As of this writing, the U.S. and global economy is very, very slow. It doesn’t matter if you call it a recession or not. You aren’t getting the sales you need. Before I give you a few tips on how to deal with it let me make one point I learned a long time ago from a really smart economist: The economy goes in cycles. It always has and probably always will. It has been as consistent as the tides going in and out, since we began keeping track of the economy. So, regardless of how bad it is right now, it will change. It always has and it always will. Your goal is to survive until it does.
Cut early and cut deep – Let’s start with the most difficult issue first. As much as you love having your staff you cannot let your generosity put you out of business. This doesn’t help your family or theirs. Maybe you can hire them back when things get better. Adjust your staff level as if the downturn were to last for at least six months. Listen to me when I tell you this – I learned this lesson the hard way.
Review ALL your expenses – Make sure what you are spending is a necessity and not a nice-to-have. Free soda in the break room is a nice-to-have.
Stick with marketing programs that work – and ditch the other ones. I do agree that you need to keep a direct response program in place. But, go back and find one or two that delivered the best results and stick with those. Also, go to those vendors whose marketing programs you do use and explain what you’re doing. See if they’ll work with you on price, terms, added-value, etc. Chances are they are slow too and will be willing to work with you to keep your business.
Offer promotions – It’s time to give a little to get new customers and keep the customers you have. If you can give something two-for-one or offer a, sign up for one year and get one year free, do it. If you have extras that really don’t cost you anything, now’s the time to bundle them into your product.
Keep your employees informed – You aren’t the only watching the news. Your employees watch it and worry just as much as you. They probably worry more because they have no say whether you keep them or not; whether they get a raise or not. Their future and the future of their families can rest in your hands. Be as honest and as forthcoming as you can without scaring the pants off them. They will appreciate it, they will be more productive and it’s the right thing to do.
I ran into a friend of mine recently whose home remodeling business went from $100 million a year in sales to $30 million, in 18 months. You might say that’s still a lot of money. It is, unless your expenses are $35 million. He said something interesting to me. He said, “I can’t downsize quick enough.” He had invested in large facilities and equipment that came with contractual leases. He still needed to make the monthly payments on those leases regardless of his sales volume. He’s learning the flexibility lesson the hard way. Don’t you.
Monday, October 6, 2008
Sunday, October 5, 2008
Thursday, October 2, 2008
I thought this was an excellent article.
My first job at the age of 10, was for a husband and wife. By midway through the day they were yelling at each other through gritted teeth.
I'm not even crazy about having partners. I would make a spouse the last partner of choice.
Wednesday, October 1, 2008
I thought this was a great post at http://blogs.squidoo.com/squidblog/?p=276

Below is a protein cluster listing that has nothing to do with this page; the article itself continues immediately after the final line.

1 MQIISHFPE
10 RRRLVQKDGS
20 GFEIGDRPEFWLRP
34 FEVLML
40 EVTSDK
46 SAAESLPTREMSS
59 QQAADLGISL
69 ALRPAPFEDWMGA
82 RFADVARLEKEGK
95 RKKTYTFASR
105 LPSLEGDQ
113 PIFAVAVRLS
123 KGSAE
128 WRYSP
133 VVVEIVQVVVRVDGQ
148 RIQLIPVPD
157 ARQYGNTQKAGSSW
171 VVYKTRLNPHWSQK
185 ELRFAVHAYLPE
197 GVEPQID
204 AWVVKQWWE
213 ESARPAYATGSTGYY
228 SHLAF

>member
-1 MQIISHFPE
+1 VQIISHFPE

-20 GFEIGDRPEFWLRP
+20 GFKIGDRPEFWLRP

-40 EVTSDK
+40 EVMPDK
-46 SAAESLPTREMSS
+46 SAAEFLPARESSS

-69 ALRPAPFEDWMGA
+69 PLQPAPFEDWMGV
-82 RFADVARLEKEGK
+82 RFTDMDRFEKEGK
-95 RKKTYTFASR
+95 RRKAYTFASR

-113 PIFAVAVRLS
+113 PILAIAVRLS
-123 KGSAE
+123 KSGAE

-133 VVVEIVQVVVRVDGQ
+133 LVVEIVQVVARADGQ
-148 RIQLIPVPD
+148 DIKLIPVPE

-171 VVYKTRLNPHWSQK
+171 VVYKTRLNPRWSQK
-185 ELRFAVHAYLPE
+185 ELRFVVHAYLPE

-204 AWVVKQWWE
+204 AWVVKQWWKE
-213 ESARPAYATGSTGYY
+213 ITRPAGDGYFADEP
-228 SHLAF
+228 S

And remind yourself:
People online are real people.
If you send a nasty email, there’s a real human being on the other end who gets it.
If you flame in a forum, you’re wasting real people’s time.
If you spam someone, you’re really only making yourself look bad.
If you write IN ALL CAPITAL LETTERS it sounds like shouting.
If you want something to happen your way, try asking instead of demanding.
If you give, you’ll probably wind up getting, too.
If you blog just to pick fights, don’t be surprised when people don’t trust you.
If you collaborate, say thanks.
If you’re independent, say no thanks.
If you like someone, tell them.
If you don’t, walk away from the computer.
If you’re giving feedback, lead with just one good thing.
If you’re getting feedback, realize that the person must care a lot to have sent it.
If you goof, apologize.
If you apologize, mean it.
If you smile, mean that too.
If you don’t like something, don’t do it.
If you do like something, spread it.
But far far more important:
Give people a break.
The break you probably deserve yourself.
People are out to do good, 99% of the time.
You probably are too.
Say thanks out loud and a lot.
Try making someone’s day.
Chances are they’ll make yours in return.
Monday, September 29, 2008
In a recent post by Seth Godin he talks about being "irrationally committed".
http://sethgodin.typepad.com/seths_blog/2008/09/irrationally-co.htmlI translate that to mean - you sometimes have to be a little crazy to succeed. I think that really applies to small business. You have to be willing to take that one-more-punch. You have to be so "committed", that many people will probably think you are irrational.
But that is what separates the greats from the also-rans.
Some people tell you if you to go into your own business just for the money (scratch), it’s unrewarding. I disagree. If that is your only motivation, and you handle yourself ethically, I say, go for it. If making money in your own business turns you on, and that is all you want out of your business, I have no problem with it - as long as it does not hurt someone along the way. It’s your business! And it’s your first real decision. I actually think going into business just for the money is a fine decision. Money moves your world. You can do more of what you want with money and you can help a lot more people if you have money. Plus, if you’re going to spend eight to 16 hours of your waking day working, you better be well compensated.